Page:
Johann Holzmueller, an expert in football technology, gave a lecture at FIFA explaining how the technology works, as it relies on 10-12 cameras installed on the field, and these cameras capture 29 information from the player’s movement with each frame. The surprise here is that these cameras operate at the same current defective speed, that is, 50 frames per second, but the difference here is that converting the broadcast into a digital image allows artificial intelligence to fill in the spaces between the frames, meaning that if the player’s hand was heading up at a certain speed in the frame first, then appearing somewhere in the second frame, the AI ​​can predict where it is in between.

They call it Semi-Automated Offside. The process itself is completely automated, but as a transitional stage, every decision made by the machine is up to the video referee to confirm it before informing the arena referee, and in the view of Pier Luigi Collina, the legendary Italian referee and head of the current FIFA referees committee, the technology has succeeded in reducing errors significantly. (6)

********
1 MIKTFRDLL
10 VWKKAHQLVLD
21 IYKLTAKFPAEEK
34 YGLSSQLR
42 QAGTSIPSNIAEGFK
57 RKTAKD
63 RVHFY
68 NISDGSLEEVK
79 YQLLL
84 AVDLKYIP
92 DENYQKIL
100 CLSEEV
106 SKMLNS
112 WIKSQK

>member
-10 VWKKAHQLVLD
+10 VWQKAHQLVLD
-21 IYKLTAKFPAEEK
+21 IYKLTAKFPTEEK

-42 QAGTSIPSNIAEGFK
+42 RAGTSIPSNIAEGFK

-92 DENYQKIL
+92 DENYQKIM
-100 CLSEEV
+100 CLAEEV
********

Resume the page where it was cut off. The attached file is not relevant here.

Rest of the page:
This technology also overcomes the difficulties that video referees face when trying to draw 3D lines on a 2D image, as it always happens. With the new modifications, artificial intelligence is able to make a simulated model of the stadium in three dimensions, and avoid the possibility of error in drawing the lines by close to 100. %.

The most exciting thing about this proposal is the fact that football could go back to a pre-VAR era, that is, without long pauses and moments of doubt and waiting, and at the same time, with better quality and much lower potential for error, since all of the above are calculated in milliseconds By artificial intelligence, and therefore there is no concern here about raising the flag early or late, as the decision will precede the development of the attack in the overwhelming proportion of cases.

shoe size technology

This is all wonderful and beautiful, but, unfortunately, it is of little use, because no matter how advanced we use tools, and no matter how much we leave the decision to the machine, the damn shoe-tip dilemma will always be there. Will we still count intrusions at distances like 2.4 centimeters with the only difference being that the machine will make the decision?